Asherman’s Syndrome – Symptoms, Causes And Treatment

Asherman's Syndrome

What is Asherman’s Syndrome ?

Asherman’s syndrome , also called uterine synechiae, presents a condition characterized by the presence of scars within the uterine cavity. Asherman’s syndrome is the presence of intrauterine adhesions that typically occur as a result of scar formation after uterine surgery, especially after a dilatation and curettage (D&C). The adhesions may cause amenorrhea (lack of menstrual periods) and infertility.

In many cases the front and back walls of the uterus stick to one another. In other cases, adhesions only occur in a small portion of the uterus.

Asherman’s Syndrome Symptoms and Signs

Most patients with Asherman’s have scanty or absent periods but some have normal periods. Some patients have no periods but feel pain at the time each month that their period would normally arrive. Some common symptoms of Asherman’s Syndrome includes :-

  • No menstrual flow (amenorrhea) or decreased menstrual flow.
  • Recurrent miscarriage and infertility could also be considered as symptoms.

These symptoms could be related to several conditions and are more likely to indicate Asherman’s syndrome if they occur suddenly after a D&C or other uterine surgery.

Asherman’s Syndrome Causes

Asherman’s syndrome is a rare condition. In most cases, it occurs after repetitive D&Cs are performed. A D&C may be performed following some miscarriages, in some elective surgical abortions, and to treat certain other problems related to the uterus such as heavy menstrual bleeding.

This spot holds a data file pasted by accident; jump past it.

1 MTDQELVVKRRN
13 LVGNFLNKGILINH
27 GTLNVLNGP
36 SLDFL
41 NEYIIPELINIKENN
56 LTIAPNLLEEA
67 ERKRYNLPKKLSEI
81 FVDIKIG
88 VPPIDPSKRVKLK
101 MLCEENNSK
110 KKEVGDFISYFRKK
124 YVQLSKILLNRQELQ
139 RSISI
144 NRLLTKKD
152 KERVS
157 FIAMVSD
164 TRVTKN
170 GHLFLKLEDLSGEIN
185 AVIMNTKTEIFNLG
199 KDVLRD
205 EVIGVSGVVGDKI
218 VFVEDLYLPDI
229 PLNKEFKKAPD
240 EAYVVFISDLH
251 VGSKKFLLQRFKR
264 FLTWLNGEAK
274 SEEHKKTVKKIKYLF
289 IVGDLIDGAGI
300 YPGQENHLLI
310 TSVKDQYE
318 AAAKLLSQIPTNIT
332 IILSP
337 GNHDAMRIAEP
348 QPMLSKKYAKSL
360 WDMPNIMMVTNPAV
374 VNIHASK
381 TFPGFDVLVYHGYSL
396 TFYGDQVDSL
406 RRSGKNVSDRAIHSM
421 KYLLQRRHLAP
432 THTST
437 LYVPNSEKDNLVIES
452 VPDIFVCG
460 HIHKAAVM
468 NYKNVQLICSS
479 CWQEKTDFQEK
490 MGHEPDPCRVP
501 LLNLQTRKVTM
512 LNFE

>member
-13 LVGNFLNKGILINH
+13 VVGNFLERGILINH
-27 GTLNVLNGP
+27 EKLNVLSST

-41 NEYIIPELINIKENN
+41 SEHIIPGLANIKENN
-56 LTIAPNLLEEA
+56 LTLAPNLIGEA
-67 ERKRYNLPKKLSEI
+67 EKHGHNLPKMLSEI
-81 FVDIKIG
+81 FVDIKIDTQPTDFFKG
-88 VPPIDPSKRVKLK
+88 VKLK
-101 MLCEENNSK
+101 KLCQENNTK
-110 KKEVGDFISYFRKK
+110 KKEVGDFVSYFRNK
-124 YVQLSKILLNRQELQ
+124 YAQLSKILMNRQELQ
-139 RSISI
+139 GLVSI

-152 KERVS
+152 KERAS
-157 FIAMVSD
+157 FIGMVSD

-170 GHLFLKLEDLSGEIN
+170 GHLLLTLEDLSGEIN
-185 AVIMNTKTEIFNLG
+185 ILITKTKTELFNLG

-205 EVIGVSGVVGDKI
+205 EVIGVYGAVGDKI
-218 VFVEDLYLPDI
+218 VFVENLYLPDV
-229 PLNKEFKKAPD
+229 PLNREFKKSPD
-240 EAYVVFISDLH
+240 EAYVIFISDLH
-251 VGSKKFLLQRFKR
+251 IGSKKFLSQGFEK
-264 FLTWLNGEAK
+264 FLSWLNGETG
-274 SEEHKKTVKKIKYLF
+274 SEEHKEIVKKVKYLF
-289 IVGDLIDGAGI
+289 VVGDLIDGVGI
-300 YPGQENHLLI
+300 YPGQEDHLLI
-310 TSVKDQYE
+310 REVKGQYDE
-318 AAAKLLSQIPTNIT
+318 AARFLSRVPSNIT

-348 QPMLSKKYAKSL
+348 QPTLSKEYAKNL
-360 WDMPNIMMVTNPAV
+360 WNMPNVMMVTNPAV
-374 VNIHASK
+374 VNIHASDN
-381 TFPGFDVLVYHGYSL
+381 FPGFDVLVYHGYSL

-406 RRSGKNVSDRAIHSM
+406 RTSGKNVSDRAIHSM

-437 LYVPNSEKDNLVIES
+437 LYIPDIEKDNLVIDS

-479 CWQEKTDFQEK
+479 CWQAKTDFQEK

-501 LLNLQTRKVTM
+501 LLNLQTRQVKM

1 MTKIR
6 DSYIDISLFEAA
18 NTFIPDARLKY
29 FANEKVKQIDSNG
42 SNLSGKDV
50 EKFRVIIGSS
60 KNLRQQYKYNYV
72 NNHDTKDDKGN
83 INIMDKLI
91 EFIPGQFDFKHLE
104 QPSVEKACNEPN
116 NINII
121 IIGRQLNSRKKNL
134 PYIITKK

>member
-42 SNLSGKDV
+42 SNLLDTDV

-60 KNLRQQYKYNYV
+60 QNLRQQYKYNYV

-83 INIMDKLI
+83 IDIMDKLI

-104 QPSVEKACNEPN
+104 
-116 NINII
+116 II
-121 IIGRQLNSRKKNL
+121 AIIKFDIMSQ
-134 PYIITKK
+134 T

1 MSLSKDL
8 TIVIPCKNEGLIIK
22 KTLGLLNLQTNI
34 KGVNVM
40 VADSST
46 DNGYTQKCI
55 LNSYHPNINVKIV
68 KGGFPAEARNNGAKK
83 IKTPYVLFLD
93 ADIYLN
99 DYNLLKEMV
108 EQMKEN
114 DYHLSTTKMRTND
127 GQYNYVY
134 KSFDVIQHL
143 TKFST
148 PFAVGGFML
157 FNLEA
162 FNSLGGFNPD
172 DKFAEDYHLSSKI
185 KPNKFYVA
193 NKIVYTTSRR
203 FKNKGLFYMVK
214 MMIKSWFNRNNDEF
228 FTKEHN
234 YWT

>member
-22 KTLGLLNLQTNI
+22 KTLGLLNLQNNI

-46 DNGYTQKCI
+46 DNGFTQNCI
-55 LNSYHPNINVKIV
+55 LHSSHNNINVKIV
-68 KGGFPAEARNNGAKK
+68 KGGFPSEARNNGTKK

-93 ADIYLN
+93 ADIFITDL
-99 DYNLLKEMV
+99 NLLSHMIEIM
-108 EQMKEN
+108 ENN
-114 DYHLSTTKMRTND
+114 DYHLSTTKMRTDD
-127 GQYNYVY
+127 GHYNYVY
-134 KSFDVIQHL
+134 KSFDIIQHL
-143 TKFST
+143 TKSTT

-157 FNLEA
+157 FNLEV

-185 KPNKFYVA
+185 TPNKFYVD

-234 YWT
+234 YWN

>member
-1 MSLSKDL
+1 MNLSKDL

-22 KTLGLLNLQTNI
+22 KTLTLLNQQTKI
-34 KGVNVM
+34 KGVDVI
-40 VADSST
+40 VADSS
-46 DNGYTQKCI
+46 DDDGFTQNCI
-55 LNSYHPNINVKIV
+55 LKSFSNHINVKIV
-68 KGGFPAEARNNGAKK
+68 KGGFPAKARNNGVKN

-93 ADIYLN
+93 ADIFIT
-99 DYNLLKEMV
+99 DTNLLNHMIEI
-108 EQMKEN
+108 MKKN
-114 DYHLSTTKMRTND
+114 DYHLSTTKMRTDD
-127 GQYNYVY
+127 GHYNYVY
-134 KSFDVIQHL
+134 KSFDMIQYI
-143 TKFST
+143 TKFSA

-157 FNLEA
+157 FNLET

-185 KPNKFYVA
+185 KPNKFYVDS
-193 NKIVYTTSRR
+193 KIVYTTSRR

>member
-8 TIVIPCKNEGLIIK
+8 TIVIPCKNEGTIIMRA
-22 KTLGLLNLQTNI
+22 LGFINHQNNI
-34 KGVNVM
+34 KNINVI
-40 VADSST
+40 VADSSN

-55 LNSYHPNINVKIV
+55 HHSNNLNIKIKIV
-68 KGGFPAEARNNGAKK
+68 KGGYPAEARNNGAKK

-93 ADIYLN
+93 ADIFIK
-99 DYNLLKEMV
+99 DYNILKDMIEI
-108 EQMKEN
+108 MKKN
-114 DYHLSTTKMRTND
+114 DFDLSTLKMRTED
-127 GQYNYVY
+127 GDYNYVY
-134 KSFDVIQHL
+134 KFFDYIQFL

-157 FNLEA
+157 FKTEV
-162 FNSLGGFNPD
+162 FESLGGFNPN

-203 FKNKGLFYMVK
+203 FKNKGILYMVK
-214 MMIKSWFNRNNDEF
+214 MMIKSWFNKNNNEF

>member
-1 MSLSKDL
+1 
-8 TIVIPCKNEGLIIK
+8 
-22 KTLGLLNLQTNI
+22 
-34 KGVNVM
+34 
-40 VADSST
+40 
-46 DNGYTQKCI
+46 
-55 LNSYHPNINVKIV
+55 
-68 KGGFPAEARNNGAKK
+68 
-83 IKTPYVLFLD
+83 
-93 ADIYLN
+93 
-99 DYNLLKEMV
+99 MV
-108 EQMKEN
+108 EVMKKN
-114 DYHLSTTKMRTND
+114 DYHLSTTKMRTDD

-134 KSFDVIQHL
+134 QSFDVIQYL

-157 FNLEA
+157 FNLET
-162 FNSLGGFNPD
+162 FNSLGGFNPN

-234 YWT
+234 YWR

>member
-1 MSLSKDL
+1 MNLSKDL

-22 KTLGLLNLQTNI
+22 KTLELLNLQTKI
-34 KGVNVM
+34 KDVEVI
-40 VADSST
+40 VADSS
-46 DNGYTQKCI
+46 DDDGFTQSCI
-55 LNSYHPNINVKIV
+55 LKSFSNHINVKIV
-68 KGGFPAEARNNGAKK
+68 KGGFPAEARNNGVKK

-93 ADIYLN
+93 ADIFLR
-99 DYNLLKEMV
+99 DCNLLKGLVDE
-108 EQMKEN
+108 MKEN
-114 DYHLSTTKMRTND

Each case of Asherman’s Syndrome is different, and cause must be determined on a case-by-case basis. In some cases, Asherman’s may have been caused by an “overly-aggressive” D&C. Asherman’s syndrome can also occur after other types of uterine surgery. A severe pelvic infection unrelated to surgery may also lead to Asherman’s syndrome

Asherman’s Syndrome Treatment

Asherman’s syndrome should be treated if it is causing infertility or amenorrhea. Surgical treatment includes cutting and removing adhesions or scar tissue within the uterine cavity. This can usually be performed by hysteroscopy, using small instruments and a camera placed into the uterus through the cervix.

After scar tissue is removed, the uterine cavity must be kept open while it heals to prevent recurrence of the adhesions. Your health care provider may place a small balloon inside the uterus for several days, and he or she may prescribe estrogen replacement therapy while the uterine lining heals.

If tuberculosis or schistosomiasis infections are detected, antibiotic treatment will be necessary.


Asherman’s syndrome can be cured in most women with surgery, although sometimes more than one procedure will be necessary. Approximately 70-80% of women who are infertile because of Asherman’s syndrome will have a successful pregnancy after treatment.


Most cases of Asherman’s syndrome cannot be predicted or prevented. However, cases that follow a D&C may be preventable if antibiotics are given prior to the procedure.

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